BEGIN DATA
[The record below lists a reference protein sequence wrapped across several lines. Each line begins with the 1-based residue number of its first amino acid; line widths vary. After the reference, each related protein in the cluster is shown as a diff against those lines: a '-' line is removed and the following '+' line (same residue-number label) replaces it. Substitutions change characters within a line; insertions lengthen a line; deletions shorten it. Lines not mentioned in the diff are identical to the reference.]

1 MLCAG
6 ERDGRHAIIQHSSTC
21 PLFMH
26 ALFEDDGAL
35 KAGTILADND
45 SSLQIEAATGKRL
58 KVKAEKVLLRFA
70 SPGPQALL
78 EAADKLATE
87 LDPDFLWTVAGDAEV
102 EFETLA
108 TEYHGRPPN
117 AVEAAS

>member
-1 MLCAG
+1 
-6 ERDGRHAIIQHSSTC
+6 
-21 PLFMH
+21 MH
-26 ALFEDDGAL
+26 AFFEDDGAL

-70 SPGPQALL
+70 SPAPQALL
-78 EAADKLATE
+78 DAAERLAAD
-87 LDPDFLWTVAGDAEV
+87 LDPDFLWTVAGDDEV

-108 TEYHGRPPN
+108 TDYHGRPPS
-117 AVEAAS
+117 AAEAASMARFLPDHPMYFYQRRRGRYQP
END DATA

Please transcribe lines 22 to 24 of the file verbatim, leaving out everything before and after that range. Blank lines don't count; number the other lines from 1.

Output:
-26 ALFEDDGAL
+26 AFFEDDGAL

-70 SPGPQALL